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A cookbook worthy of a Nobel Prize winner

26 February, 2022 11:51:12
A cookbook worthy of a Nobel Prize winner

From experience, and from reading and listening to countless interviews, Conversations with Nobel Prize-winning Abhijit Vinayak Banerjee (though he seems to have dropped the ‘Vinayak’ in recent times) are apt to switch from life, to world economics, to vegetables, to clothes, with equal ease. From a man of his eclectic tastes, a cookbook ought not to come as a surprise.

Neither is it any wonder that this is not merely a cookbook. From an account of how he began cooking to his various amusing culinary misadventures, to reflections on the life and society around him, to insights on global cultures and norms, this is as much a cookbook as it is a social commentary, spiced up with Banerjee’s dry, tongue-in-cheek humour, and accompanied by some lovely, geometric illustrations by Cheyenne Oliver, who has often cooked along with Banerjee.

Which is not to say that Banerjee does not take cooking seriously. In fact, it is something he indulges in every day, because he claims to be easily bored, and so must take time out during the day to do the things he likes. In an interview with Condé Nast Traveller just after the launch of the book in November 2021, Banerjee had said, “You are back home after work, you have no time, you don’t like the people who are coming for dinner and you have to somehow get through it. Or you adore someone and you want to impress them. The idea was to create a narrative which connects cooking to a human context.” 

In his book, he writes, “Cooking is a social act. It happens in a context. Sometimes, a meal is a gift to your family, sometimes it’s an act of seduction, and sometimes it’s self-expression.” 

Cooking to Save Your Life starts right from when Banerjee was 15, and first cooked a meal as a precursor to the “many thousands of meals” he would cook over the next four decades or so. For him, cooking was as experimental as his academic career, and he loved throwing up surprises in the kitchen. And in the end, the food he creates is based not just on time-tested recipes, but his experience of cooking it too, giving it a lovely twist. From an exotic Raspberry Ceviche to a humble yet comforting bowl of Dal, the book switches between a sophisticated palate and a familiar flavour that may remind the globetrotting economist of his hometown. As Banerjee writes: “The dal wraps around you like a soft shawl on a winter day.”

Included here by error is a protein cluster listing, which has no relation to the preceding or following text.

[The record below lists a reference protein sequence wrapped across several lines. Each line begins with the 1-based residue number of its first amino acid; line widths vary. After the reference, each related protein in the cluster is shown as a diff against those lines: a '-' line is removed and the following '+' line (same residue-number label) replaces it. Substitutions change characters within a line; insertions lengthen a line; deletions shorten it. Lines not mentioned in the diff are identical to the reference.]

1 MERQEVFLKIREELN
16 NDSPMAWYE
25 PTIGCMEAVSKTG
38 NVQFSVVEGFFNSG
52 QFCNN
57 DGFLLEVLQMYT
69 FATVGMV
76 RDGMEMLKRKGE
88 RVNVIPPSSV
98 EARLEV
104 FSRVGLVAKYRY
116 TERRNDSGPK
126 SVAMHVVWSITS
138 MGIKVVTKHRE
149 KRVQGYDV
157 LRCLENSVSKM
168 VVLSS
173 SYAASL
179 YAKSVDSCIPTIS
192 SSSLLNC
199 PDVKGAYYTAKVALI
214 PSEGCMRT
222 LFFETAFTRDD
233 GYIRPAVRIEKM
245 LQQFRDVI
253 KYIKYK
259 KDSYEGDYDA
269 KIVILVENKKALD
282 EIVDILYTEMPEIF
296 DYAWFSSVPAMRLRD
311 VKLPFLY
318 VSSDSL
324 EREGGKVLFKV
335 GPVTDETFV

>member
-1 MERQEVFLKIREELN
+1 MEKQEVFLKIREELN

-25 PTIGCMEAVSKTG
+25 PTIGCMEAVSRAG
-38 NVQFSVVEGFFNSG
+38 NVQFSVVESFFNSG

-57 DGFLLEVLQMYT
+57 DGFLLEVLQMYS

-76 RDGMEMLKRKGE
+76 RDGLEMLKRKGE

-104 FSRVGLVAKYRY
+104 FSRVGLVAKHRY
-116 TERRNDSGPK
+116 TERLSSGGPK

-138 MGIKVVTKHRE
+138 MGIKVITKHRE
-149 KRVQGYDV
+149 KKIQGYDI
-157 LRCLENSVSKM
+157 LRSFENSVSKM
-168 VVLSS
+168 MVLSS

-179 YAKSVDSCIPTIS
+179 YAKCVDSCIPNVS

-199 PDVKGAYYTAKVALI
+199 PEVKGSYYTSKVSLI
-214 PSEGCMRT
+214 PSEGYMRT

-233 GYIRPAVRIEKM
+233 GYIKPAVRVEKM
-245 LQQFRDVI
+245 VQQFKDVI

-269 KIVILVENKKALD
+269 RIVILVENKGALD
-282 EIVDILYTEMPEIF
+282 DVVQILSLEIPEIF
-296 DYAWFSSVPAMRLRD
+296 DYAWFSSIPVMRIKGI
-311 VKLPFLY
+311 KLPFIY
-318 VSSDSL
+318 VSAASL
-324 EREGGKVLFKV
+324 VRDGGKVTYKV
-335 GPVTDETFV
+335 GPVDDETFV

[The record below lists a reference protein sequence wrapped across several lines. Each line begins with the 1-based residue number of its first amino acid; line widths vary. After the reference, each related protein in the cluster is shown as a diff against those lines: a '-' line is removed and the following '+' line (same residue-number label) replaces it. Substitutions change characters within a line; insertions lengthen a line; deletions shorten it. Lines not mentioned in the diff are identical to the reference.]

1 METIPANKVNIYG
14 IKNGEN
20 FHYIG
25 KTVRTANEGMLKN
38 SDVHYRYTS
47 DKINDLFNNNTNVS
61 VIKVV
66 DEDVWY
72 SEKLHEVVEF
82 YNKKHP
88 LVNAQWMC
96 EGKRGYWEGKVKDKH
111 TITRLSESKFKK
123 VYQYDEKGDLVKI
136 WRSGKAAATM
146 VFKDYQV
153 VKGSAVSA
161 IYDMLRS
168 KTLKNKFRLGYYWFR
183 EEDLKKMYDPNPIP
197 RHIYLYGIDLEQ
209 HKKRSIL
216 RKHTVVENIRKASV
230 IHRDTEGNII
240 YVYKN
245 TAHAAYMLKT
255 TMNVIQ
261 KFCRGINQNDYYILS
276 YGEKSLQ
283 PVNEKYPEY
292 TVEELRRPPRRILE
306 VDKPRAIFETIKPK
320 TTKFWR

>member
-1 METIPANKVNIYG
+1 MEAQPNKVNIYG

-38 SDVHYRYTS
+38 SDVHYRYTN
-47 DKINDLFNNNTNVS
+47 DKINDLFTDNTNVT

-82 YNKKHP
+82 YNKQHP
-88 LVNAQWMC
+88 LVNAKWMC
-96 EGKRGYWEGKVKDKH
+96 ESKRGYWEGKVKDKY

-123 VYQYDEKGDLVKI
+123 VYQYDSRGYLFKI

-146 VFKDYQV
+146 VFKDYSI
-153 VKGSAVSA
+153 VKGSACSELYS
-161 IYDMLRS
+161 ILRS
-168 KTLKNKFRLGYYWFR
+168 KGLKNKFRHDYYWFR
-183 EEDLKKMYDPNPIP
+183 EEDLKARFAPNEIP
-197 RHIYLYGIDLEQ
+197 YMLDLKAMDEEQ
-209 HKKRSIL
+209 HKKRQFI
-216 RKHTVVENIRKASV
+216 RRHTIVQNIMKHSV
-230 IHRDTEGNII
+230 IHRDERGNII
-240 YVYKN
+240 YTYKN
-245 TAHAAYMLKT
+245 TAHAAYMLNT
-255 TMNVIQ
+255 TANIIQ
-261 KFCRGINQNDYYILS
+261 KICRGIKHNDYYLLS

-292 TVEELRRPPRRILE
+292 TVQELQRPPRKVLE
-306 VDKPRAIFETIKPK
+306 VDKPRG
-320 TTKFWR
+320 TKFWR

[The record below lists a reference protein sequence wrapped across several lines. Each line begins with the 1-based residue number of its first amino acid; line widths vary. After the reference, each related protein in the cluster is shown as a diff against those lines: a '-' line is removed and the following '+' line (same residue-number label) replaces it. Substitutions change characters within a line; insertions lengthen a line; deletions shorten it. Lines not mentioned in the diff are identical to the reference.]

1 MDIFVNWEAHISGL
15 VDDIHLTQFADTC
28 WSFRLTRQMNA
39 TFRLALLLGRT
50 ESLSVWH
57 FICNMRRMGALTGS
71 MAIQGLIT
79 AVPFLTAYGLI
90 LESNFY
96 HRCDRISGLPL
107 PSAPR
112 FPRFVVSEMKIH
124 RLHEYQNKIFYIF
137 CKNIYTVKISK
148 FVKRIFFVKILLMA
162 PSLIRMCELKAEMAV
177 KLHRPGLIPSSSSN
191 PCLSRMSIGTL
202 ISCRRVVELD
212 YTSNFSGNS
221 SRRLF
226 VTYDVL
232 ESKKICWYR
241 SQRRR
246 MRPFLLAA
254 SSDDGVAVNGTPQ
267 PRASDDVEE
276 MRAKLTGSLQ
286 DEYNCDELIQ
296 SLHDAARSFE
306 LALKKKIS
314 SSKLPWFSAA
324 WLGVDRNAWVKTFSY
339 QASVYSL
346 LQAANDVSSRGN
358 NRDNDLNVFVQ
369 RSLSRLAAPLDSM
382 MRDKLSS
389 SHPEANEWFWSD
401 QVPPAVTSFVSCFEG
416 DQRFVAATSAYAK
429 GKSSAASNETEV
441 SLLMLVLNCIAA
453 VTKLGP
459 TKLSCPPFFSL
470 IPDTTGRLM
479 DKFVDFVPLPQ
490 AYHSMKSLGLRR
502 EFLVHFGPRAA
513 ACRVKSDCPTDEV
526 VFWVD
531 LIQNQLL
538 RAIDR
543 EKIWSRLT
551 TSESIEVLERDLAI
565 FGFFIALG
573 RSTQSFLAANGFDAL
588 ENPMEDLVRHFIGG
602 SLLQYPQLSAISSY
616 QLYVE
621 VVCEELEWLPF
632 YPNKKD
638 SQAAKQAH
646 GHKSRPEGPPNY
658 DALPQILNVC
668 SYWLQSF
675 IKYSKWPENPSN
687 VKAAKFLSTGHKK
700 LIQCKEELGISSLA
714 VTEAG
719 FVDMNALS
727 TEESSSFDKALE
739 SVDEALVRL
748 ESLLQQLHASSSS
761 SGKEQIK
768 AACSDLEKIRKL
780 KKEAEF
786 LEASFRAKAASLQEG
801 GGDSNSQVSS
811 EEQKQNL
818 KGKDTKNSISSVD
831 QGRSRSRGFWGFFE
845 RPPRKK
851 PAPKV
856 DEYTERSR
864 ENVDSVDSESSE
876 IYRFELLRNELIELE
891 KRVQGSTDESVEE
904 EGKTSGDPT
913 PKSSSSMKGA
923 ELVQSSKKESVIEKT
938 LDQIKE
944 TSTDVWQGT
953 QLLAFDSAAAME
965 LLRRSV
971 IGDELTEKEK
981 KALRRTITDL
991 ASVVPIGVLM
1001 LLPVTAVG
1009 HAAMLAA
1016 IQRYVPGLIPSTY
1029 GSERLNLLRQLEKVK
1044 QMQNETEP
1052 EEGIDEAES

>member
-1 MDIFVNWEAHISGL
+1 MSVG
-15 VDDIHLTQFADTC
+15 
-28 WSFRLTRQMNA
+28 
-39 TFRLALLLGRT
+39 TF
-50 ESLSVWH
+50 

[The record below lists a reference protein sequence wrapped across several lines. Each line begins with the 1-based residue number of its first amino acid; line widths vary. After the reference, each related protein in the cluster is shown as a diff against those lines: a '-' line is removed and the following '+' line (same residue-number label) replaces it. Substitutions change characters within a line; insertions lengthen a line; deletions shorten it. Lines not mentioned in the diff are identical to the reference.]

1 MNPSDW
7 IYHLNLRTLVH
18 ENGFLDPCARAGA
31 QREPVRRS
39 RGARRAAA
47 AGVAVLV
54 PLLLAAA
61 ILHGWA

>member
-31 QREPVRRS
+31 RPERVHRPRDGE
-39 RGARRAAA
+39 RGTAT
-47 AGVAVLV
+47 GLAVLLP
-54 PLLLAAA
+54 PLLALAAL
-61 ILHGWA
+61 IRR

Which is why Banerjee infuses life into the recipes by tying them to anecdotes and memories. Like a Spanish-inspired chickpea soup that inspired a marriage proposal, a delicious and easy Bengali fish stew which surprised a smug friend; a clever Moroccan salad turning into a “conversation piece”, or even a rich biryani, which became a salve after a night of heavy drinking.

And it is perhaps his work in developmental economics that ensures that the ingredients he uses are neither too elaborate nor too expensive. Most of his recipes are simple and easy to cook, covering a wide geographical area from Nepal to Sicily, though Banerjee consciously sticks to his Bengali roots and uses lentils, khichuri, coconut milk, prawns etc. to his heart’s content. He feels “India’s greatest contribution to human civilisation is the simple dal dish,” and includes over 20 recipes for dal alone, that staple of a humble yet nutritious diet.

This paragraph from the book sums up his approach to food and cooking: “Indeed, the list of rich countries that eat most like the US is quite telling – it is Argentina, Australia and Uruguay, meat-producing countries of the New World, with Brazil and Chile not too far behind. My MIT economics colleague David Atkin has argued that this is the expected pattern – tastes evolve to match availability: people eat more of whatever is abundant.”

As we said at the beginning, an eclectic mind!

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